Although the rich fertility of Pithecusae’s volcanic soil was desirable to the Euboean settlers, more alluring to the Iron Age colonists were its ample iron ore reserves. In the eighth century BCE, iron was the new bronze and the adventurous settlers were willing to travel far and wide for their current metal of choice.

Because of its protected, well-positioned harbor along with its vast resources, trade networks were bountiful in Pithecusae. The island traded heavily not only with their mainland neighbors of Campania, Apulia, Etruria and Latium but also with the Near East and Carthage, amongst others. Throughout Greek settlements, Pithecusae was recognized as having the widest-range of objects from the farthest reaches of the Iron Age Mediterranean.

The Cup of Nestor?

Today, chief among Pithecusaean objects of interest is a seven-inch cup, originally made on the island of Rhodes and dated to around 750 BCE. Battered and diminutive, at first glance this artifact is unimpressive, but upon closer inspection an engraving can be found that has sparked no small amount of interest in the academic community.

the "cup of Nestor"

The “Cup of Nestor”

The etching, believed to have been scribbled in Pithecusae around 725 BCE, is not only the earliest example we have of Greek writing, more compelling still is that this is the first example we have of Greek poetry! Two of the three lines of text are in Homeric hexameter and refer to Nestor, a character from Homer’s Iliad:

“I am Nestor’s cup, good to drink from. Whoever drinks this cup empty, straightaway Desire for beautiful-crowned Aphrodite will seize him.”

Ironically, the earliest recorded evidence we have of Homer’s epic hymn is in the form of a joke. Both as a pun demonstrated by its modest size as in The Iliad Nestor’s cup was notorious for being too heavy to lift; and as a bawdy quip as the reference to Aphrodite bespeaks. That eighth century Greeks living on the edge of Magna Graecia could jest about the Homeric legends testifies to how deeply ingrained, even prosaic, Homer’s narratives must have been. Undeniably, The Iliad was originally composed as an oral hymn, to be sung or recited, possibly as early as 1200 BCE with its written format believed to have been penned anywhere from 725 BCE to 634 BCE.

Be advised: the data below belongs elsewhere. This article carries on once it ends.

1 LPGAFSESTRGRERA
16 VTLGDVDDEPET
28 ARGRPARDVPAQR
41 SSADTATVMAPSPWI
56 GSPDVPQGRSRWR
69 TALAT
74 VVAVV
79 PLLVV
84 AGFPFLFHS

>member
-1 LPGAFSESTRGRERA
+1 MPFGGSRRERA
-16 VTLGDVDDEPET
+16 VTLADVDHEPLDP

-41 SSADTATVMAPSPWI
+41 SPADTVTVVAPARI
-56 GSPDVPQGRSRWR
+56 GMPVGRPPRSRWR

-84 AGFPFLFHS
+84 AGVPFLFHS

As a result of the discovery of the etching on this obscure cup in the backwaters of ancient Greece, some scholars now argue that the date of Homer’s poem must be pushed back for knowledge of his verses to be as common as this cup attests.

Homer recites poem

Homer recites a poem

Sadly, in contrast to its amusing engraving this cup has a more sobering epilogue; it was discovered in the grave of a ten-year old boy offered by his father in a funeral pyre. Doubly tragic is that the young lad, who was in death its final recipient, would never know the adult delight the cup’s inscription signified. The somber conclusion of this cup’s destiny is a reminder that in the Greek world omnipresent death was humor’s dark companion.

Which brings us to the fate of Pithecusae; in a land of firsts with a population boasting ten thousand at its zenith in 700 BCE, why was this plucky Greek settlement not better known? While it was the rich volcanic soil that initially lured the Greeks to settle the island of Pithecusae, the reason for its demise lies also in the soil’s combustible origins.

According to geographer and historian Strabo (64 BCE to 24 CE), severe volcanic and earthquake activity impacted Pithecusae’s acclaim leading one classical scholar to term it “the lid of a cauldron.” Indeed, due to its geological volatility, an exodus ensued and Pithecusae’s bustling trade was eventually transferred to the nearby Greek settlement of Cumae on the southern Italian mainland. Most historians agree that by 500 BCE the settlement of Pithecusae was all but destroyed by a volcanic eruption of Mount Epomeo, the island’s largest volcano.

Perhaps in a fitting Homeric denouement, the fiery fate of Nestor’s Cup foreshadowed the incendiary collapse of the once burgeoning land from which it sprung.